Tuesday, April 29, 2008
Wireless security: home-field advantage, and "playing on the road"
Last week, a local television station (WJLA) in Washington discussed wireless security in businesses that keep consumer records, such as medical offices. I discussed the report at this URL.
A similar concept comes up with wireless security at home and particularly when traveling. Many motels and restaurants may offer free unsecured wireless access. A question would come up about doing personal transactions in such environments. This may be comparable to questions about doing personal transactions in hotel “business centers” on hotel computers or in Kinkos. I have done these before, even in Europe, and never had “a problem” (it was easy to get Internet services everywhere in Spain, France, Britain, etc.) One problem with personal business is the ability to check it frequently. If one is traveling for business, company policies may not allow personal use of their computers, and require that the individual manage his own access with his own laptop or hotel computers. The more often one can check basic information, like bank accounts, the lower the practical risk.
It is safer to do wireless work on the road (or at home) if one subscribes to a commercially managed network, or which Verizon is the best known but there are many. I have not yet picked a provider for future road travel with a laptop, but Verizon tells me that its access is “secured” at hotspots, which cover most of the country. The visitor can visit this site
or chat with one of their agents.
Modern laptops are sold with various cards for broadband and wireless access. Dell Inspiron (as of 2006) had 1394 Net adapter (firewire, not recommended for broadband);
Intel® Pro/Wireless 2200BG Network Connection (wireless); Broadcom 440 x 10 / 100 Integrated Controller (cable). When I boot up I see a “security-enabled wireless access” unit come up with no identification as to company. Sometimes, on the road, various unsecured networks show up, many of them with weak signals. Airports have them (Columbus Ohio had a very good and quick-responding network the last time I was there; BWI in Baltimore did not yet, although I don’t know about now). Dell’s website hints that some of its computers may connect to Wayport, but I called the company and it said that it has no specific relationship with Dell, and that the appearance of a strong signal at home from a secured network would be coming from a nearby home or local business that has set up a secured network. The appearance of signals (particularly unsecured – secure access signals usually come from reputable places) on a laptop when working even with cable broadband (Comcast for me) means, according to Wayport, that conceivably a wardiving hacker could view transactions done on the laptop even when not wireless-connected (even when the user has McAfee and Windows firewalls), and that a user in these circumstances show take more steps to secure potential wireless access. A couple of links on the blogger link at the beginning of this posting (about the WJLA report) discuss home wireless security in great technical detail.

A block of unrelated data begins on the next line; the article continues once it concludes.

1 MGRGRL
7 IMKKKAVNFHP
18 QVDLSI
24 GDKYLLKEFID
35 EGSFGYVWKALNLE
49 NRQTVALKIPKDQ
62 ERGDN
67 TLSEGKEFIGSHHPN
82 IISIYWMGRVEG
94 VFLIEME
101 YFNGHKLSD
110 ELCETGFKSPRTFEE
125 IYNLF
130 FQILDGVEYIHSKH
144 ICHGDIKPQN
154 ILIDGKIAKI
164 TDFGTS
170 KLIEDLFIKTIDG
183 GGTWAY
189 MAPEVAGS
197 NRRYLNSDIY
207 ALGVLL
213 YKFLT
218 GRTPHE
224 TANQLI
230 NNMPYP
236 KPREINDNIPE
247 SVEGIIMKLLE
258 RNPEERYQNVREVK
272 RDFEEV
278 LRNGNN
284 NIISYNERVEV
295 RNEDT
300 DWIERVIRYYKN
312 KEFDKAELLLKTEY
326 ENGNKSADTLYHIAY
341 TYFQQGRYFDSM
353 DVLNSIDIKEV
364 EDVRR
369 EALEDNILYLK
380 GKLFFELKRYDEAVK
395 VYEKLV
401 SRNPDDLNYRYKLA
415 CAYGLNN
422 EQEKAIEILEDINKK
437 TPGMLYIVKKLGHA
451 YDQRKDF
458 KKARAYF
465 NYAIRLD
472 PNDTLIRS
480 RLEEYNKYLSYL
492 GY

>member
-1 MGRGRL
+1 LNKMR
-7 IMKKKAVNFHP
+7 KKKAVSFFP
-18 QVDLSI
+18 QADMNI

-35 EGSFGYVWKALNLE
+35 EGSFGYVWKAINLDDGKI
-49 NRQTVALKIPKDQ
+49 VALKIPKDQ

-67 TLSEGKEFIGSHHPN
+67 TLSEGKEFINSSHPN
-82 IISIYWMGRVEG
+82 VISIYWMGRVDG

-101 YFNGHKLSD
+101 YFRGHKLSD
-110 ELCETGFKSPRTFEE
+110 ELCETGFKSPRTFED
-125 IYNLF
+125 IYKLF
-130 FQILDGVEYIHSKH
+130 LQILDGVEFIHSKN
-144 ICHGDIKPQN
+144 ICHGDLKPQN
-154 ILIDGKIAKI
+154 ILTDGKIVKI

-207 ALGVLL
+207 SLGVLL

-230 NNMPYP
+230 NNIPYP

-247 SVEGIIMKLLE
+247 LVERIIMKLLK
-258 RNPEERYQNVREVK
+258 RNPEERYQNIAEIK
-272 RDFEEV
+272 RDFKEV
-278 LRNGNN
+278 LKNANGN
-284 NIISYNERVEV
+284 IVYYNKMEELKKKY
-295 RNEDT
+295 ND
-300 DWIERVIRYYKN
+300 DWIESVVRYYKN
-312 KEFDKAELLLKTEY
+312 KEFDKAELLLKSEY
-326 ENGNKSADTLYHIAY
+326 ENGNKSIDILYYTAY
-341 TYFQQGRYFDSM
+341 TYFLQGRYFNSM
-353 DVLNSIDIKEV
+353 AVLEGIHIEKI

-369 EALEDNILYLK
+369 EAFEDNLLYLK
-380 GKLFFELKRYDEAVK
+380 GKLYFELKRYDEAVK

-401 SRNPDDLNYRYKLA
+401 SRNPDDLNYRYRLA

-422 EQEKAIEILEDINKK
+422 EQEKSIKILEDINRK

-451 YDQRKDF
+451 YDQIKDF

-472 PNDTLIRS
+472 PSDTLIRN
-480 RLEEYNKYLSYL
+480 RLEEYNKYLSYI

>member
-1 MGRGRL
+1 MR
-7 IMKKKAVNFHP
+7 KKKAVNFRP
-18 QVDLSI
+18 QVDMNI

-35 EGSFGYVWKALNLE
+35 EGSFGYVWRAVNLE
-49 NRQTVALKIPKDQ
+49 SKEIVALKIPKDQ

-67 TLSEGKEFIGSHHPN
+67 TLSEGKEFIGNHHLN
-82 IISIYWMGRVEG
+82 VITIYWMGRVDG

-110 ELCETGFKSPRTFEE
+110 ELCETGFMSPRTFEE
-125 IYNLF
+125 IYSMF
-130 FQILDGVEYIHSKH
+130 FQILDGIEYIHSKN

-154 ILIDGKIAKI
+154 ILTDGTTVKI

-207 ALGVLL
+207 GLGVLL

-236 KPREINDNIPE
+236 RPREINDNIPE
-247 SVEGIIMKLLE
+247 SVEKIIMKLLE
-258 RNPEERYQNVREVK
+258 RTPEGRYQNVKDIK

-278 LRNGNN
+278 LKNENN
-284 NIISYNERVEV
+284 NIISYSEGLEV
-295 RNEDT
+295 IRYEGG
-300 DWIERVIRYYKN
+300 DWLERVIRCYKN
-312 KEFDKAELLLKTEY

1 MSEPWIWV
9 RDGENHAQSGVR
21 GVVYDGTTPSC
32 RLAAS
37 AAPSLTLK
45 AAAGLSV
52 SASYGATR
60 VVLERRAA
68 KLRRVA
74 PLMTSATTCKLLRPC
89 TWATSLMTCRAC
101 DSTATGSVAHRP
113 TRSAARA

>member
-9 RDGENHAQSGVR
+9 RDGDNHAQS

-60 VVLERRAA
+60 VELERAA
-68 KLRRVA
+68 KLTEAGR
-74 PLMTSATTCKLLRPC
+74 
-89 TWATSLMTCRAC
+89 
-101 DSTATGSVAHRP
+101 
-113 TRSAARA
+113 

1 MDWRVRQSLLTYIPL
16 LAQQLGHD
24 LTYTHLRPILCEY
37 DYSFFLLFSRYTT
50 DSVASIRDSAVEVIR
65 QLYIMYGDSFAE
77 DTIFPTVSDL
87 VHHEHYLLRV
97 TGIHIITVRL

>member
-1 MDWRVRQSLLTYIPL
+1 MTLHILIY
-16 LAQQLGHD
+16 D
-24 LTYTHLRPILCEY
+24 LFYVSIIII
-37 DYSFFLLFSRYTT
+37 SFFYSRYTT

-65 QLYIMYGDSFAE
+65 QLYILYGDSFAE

When one purchases a wireless plan from a major provider, often it is connected to plans involving cell or Internet phone use, and sometimes cable or FIOS access. Often wireless will not be available at home unless one sets up a home network with a wireless router and one has cable or FIOS access, however one would be able to take the laptop to a nearby hotspot for the company and get reasonably secure access.
Can someone "safely" use regular “paid” commercial wireless hotspots at home and on the road with normal laptop Windows and anti-virus security? Probably. Issues could arise when one accesses bank or brokerage accounts (to trade online) or ISP’s to publish online, or email. The practical risk is probably low if one can stay on top of everything one takes responsibility for and owns. Probably. It’s a good idea to limit oneself to secured connections (https) when conducting transactions or publishing online. McDonalds, Starbucks, and small establishments might be a little safer than hotels, malls and airports. Keeping track of one’s personal stuff when on the road (and required to be by work) is still an issue, and adds another complication these days to business travel.
Update: May 6:
The FBI has made a posting about wireless security and the danger of connecting to unsecured free wireless at "hot spots" here. The safest networks are those that you pay for from major companies (that stands to reason). It is even possible for a hacker to read information from a computer with an active wireless card even when the user hasn't connected.